To launch the collection of research papers, a one-day webinar will be organized on 20 May 2022, with the participation of the researchers of the selected articles, peer-reviewers, and other experts.

For more information about the event, please click here.

Key facts

  • Nearly 300 papers (278 research papers, of which 195 in English, 6 in French and 77 in Spanish) were submitted to the Global Call by researchers and practitioners from 63 countries, specialized in different fields.
  • The top 15 countries by the number of research papers, accounting for a total of 203 research papers (73% of the grand total) were Mexico (48), United States of America (31), India (25), United Kingdom (15), Brazil (11), Canada (11), Australia (8), Plurinational State of Bolivia (8), Colombia (8), France (8), Pakistan (7), Philippines (7), Peru (6), Germany (5), South Africa (5).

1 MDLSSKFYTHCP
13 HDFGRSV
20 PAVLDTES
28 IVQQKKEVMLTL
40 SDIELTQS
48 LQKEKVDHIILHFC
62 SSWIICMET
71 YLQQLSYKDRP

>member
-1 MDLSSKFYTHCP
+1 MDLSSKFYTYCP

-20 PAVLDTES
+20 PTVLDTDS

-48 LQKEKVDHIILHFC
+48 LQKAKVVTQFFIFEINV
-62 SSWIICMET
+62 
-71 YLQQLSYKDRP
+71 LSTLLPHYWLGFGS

• Most research papers submitted focused on the theme of cultural heritage (179) and Indigenous education and knowledge (167), followed by humanitarian affairs and peacebuilding (76), and social inclusion and urbanization (78). Other papers were submitted under science and health (46), technology and digital activism (33), and gender equality (24).
  • Following review, 39 research papers (27 in English, 4 in French, 8 in Spanish) from 26 countries were selected for publication. The selected articles were once again edited by English, French and Spanish editors.
  • Each peer-reviewer produced an article summarizing the review process and providing an overview of the main thematic considerations. Overall, this multilingual collection includes 48 articles by researchers and analytical pieces by peer reviewers from 30 countries. The authors of the volume amount to 109 (62 Female and 47 Male).